Juno’s nine scientific instruments include a microwave radiometer for atmospheric probes, ultraviolet and infrared spectrometers, particle detectors, a magnetometer, and a radio wave and plasma experiment. The Jupiter orbiter also carries a color camera known as the JunoCam, which collects image data for processing and analysis by an army of citizen scientists around the world.
Juno’s science team last month submitted a proposal to NASA for an extended mission that would continue spacecraft operations for another four years until 2025. Bolton said the extended mission will allow Juno to tackle further scientific goals.
“We have more close passes than Io, Europa and Ganymede,” Bolton said.
NASA officials are expected to decide by the end of the year whether to grant funding for the Juno team’s extended mission proposal. It’s part of a regular process called senior review, in which independent scientists rank the merits of continuing to run NASA’s robotic science missions beyond their original planned lives.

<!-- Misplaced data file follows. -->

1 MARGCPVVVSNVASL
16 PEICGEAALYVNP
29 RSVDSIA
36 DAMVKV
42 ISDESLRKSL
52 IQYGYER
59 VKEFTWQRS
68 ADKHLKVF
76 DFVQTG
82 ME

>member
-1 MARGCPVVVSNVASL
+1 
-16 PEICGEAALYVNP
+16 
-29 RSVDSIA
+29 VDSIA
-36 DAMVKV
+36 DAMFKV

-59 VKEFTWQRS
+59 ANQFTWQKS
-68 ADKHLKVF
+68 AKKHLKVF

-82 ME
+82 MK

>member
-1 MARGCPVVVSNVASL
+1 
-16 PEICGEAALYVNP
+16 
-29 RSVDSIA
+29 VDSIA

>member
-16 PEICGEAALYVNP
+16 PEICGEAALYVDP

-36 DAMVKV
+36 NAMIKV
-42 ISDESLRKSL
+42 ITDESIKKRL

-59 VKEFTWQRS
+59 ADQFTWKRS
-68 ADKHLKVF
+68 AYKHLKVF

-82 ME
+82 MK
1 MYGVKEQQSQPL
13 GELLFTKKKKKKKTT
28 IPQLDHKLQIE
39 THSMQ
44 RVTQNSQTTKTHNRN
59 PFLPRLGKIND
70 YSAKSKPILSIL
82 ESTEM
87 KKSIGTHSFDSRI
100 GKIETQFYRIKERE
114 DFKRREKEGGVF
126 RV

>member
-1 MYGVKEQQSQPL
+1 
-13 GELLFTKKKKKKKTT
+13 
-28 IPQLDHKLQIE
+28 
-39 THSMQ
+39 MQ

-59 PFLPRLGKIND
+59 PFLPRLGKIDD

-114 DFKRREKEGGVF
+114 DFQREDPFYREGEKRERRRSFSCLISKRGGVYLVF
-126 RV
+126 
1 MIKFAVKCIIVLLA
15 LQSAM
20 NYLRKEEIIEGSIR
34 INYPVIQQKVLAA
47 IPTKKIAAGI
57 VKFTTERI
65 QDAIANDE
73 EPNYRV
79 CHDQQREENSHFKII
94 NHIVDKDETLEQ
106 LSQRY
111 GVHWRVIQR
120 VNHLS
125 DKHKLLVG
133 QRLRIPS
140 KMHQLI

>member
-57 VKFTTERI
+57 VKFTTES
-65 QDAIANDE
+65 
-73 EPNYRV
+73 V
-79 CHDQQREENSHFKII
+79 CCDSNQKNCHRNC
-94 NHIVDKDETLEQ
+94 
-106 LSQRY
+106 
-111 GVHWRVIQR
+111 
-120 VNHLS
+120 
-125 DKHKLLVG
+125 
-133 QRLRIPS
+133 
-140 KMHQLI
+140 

When considering senior review recommendations, NASA balances the scientific productivity of older missions with priorities for developing and launching new spacecraft.
The close passages of Jupiter’s moons will be made possible by Juno’s changing orbit. Jupiter’s asymmetrical gravitational field is gradually disrupting Juno’s trajectory and moving the closest point of the spacecraft’s elliptical, or egg-shaped, orbit north over time, according to Bolton.
The northward migration of Juno’s perijove, or the closest approach to Jupiter, will allow the spacecraft to take a closer look at the planet’s north pole. Juno was the first mission to glimpse Jupiter’s poles, and now the spacecraft could see the north pole and its cyclonic storms in more detail.